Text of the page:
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      The origins of genome complexity.

      Science (New York, N.Y.)

      genetics, Vertebrates, Spliceosomes, Selection, Genetic, Recombination, Genetic, Population Density, Plants, Phylogeny, Mutation, Invertebrates, Introns, Interspersed Repetitive Sequences, Humans, Genome, Genetic Variation, Genetic Drift, Gene Silencing, Gene Duplication, Fungi, Evolution, Molecular, Eukaryota, Body Constitution, Bacteria, Animals, Alleles

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          Abstract

          Complete genomic sequences from diverse phylogenetic lineages reveal notable increases in genome complexity from prokaryotes to multicellular eukaryotes. The changes include gradual increases in gene number, resulting from the retention of duplicate genes, and more abrupt increases in the abundance of spliceosomal introns and mobile genetic elements. We argue that many of these modifications emerged passively in response to the long-term population-size reductions that accompanied increases in organism size. According to this model, much of the restructuring of eukaryotic genomes was initiated by nonadaptive processes, and this in turn provided novel substrates for the secondary evolution of phenotypic complexity by natural selection. The enormous long-term effective population sizes of prokaryotes may impose a substantial barrier to the evolution of complex genomes and morphologies.

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          Most cited references 18

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          Global dispersal of free-living microbial eukaryote species.

          The abundance of individuals in microbial species is so large that dispersal is rarely (if ever) restricted by geographical barriers. This "ubiquitous" dispersal requires an alternative view of the scale and dynamics of biodiversity at the microbial level, wherein global species number is relatively low and local species richness is always sufficient to drive ecosystem functions.
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            Alternative splicing: increasing diversity in the proteomic world.

            How can the genome of Drosophila melanogaster contain fewer genes than the undoubtedly simpler organism Caenorhabditis elegans? The answer must lie within their proteomes. It is becoming clear that alternative splicing has an extremely important role in expanding protein diversity and might therefore partially underlie the apparent discrepancy between gene number and organismal complexity. Alternative splicing can generate more transcripts from a single gene than the number of genes in an entire genome. However, for the vast majority of alternative splicing events, the functional significance is unknown. Developing a full catalog of alternatively spliced transcripts and determining each of their functions will be a major challenge of the upcoming proteomic era.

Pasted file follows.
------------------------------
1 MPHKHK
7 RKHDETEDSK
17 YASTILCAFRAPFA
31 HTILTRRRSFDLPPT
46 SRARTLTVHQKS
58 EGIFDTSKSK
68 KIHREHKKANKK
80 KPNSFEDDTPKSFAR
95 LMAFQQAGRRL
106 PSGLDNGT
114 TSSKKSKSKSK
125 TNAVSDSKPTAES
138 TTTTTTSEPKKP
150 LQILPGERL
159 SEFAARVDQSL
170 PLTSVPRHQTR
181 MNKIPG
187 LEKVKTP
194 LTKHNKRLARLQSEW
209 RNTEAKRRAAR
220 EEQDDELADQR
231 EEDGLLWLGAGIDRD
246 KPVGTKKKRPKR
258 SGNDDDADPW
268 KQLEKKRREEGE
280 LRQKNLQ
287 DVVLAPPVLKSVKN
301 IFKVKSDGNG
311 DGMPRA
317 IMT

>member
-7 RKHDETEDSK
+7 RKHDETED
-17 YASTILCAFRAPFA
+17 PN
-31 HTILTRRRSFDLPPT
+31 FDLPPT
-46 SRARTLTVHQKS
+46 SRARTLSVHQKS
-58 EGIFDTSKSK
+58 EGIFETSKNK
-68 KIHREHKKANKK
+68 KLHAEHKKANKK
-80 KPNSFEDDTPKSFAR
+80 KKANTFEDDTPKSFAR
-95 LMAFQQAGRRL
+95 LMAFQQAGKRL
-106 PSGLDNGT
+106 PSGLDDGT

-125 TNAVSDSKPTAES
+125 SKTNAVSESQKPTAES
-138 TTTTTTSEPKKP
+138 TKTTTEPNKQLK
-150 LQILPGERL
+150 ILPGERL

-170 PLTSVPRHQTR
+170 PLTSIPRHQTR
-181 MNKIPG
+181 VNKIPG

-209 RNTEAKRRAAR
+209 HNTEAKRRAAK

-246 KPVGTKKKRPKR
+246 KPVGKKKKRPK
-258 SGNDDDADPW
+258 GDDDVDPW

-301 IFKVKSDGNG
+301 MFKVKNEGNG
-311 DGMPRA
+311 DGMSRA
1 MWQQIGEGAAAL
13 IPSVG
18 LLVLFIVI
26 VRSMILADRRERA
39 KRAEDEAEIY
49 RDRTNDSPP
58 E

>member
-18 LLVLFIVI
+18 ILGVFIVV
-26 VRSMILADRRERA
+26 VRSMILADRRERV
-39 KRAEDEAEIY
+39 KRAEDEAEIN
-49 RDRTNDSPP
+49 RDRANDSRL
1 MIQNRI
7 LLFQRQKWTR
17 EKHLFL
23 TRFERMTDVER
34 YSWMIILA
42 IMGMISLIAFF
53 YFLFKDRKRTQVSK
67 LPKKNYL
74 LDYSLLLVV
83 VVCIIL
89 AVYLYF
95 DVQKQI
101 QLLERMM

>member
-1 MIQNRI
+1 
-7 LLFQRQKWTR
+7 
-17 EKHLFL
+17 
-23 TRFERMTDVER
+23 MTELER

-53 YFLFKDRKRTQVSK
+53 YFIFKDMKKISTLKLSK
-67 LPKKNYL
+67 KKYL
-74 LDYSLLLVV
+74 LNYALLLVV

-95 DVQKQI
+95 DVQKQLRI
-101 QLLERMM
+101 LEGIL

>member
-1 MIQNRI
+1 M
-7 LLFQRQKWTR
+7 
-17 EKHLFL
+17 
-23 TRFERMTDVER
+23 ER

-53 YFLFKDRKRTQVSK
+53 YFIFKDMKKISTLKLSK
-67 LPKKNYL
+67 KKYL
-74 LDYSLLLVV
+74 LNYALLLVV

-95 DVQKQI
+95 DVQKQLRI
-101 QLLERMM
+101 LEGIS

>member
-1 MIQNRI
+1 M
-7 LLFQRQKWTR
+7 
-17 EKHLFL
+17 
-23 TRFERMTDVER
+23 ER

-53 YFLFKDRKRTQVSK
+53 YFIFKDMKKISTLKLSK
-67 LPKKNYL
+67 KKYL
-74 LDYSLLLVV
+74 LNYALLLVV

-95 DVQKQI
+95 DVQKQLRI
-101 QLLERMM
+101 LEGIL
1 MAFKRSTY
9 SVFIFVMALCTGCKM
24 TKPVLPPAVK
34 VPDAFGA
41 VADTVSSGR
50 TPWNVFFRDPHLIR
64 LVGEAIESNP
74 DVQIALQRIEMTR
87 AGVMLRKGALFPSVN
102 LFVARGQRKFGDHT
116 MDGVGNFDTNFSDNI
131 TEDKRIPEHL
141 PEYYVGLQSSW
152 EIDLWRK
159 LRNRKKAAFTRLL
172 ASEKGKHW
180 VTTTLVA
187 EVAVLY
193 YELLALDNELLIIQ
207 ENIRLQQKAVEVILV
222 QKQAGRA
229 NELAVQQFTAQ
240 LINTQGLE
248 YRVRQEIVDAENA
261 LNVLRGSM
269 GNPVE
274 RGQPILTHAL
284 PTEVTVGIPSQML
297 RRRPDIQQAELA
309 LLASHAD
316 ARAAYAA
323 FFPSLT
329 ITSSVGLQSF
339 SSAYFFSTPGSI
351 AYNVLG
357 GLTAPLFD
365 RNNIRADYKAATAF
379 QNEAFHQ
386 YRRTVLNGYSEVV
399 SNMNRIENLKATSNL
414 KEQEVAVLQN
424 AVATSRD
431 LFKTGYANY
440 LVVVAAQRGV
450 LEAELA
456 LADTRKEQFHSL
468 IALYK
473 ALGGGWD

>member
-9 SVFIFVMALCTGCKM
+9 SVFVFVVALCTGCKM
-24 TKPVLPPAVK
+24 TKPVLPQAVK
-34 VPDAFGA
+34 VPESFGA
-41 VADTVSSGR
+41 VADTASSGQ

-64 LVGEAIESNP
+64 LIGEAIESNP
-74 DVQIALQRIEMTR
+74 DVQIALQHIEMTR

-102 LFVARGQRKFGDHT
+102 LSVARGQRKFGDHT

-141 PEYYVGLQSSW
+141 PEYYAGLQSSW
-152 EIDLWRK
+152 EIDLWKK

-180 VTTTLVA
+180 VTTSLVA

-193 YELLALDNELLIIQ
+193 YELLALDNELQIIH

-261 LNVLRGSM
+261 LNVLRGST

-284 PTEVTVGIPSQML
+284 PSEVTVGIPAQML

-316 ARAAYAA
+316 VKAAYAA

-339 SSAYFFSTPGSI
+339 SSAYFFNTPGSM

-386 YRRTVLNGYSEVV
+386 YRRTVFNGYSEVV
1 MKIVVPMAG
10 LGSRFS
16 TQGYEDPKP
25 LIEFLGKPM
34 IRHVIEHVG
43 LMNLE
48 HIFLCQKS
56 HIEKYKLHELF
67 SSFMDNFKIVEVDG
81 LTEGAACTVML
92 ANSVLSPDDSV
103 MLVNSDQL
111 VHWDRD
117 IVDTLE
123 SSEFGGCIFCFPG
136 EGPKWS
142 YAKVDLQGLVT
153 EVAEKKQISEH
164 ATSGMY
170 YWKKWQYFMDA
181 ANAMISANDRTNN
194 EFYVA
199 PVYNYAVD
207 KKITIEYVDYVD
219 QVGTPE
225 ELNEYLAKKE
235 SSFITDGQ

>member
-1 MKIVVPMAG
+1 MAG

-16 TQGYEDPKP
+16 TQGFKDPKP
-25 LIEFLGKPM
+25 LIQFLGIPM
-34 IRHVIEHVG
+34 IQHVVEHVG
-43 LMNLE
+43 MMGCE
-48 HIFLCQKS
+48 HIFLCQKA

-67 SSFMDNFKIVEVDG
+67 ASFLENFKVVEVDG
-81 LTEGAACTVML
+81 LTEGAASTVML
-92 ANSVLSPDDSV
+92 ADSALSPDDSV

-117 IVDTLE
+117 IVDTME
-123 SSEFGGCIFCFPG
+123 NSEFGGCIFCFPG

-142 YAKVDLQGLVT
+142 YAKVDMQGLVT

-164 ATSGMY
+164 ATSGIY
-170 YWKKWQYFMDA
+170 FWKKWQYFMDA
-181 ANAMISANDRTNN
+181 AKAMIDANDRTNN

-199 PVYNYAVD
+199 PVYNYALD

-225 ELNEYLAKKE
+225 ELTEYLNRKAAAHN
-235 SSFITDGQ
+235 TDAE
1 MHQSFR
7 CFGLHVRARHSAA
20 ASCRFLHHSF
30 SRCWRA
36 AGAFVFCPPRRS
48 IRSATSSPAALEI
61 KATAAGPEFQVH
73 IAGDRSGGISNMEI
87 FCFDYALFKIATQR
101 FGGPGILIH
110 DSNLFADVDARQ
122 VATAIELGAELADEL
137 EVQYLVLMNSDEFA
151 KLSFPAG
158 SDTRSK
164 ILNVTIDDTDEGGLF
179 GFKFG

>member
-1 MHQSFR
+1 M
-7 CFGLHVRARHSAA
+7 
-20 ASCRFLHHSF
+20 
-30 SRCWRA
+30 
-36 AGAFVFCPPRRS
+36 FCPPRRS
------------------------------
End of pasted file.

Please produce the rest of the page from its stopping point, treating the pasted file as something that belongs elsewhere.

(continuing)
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              A common rule for the scaling of carnivore density.

              Population density in plants and animals is thought to scale with size as a result of mass-related energy requirements. Variation in resources, however, naturally limits population density and may alter expected scaling patterns. We develop and test a general model for variation within and between species in population density across the order Carnivora. We find that 10,000 kilograms of prey supports about 90 kilograms of a given species of carnivore, irrespective of body mass, and that the ratio of carnivore number to prey biomass scales to the reciprocal of carnivore mass. Using mass-specific equations of prey productivity, we show that carnivore number per unit prey productivity scales to carnivore mass near -0.75, and that the scaling rule can predict population density across more than three orders of magnitude. The relationship provides a basis for identifying declining carnivore species that require conservation measures.
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                Author and article information

                Journal
                10.1126/science.1089370
                14631042

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